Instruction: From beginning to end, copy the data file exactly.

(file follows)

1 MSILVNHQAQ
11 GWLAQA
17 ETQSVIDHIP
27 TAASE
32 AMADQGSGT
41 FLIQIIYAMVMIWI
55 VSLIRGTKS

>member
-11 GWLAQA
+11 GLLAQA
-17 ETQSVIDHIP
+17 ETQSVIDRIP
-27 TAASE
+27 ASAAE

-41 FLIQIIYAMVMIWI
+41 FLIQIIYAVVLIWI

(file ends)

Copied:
1 MSILVNHQAQ
11 GWLAQA
17 ETQSVIDHIP
27 TAASE
32 AMADQGSGT
41 FLIQIIYAMVMIWI
55 VSLIRGTKS

>member
-11 GWLAQA
+11 GLLAQA
-17 ETQSVIDHIP
+17 ETQSVIDRIP
-27 TAASE
+27 ASAAE

-41 FLIQIIYAMVMIWI
+41 FLIQIIYAVVLIWI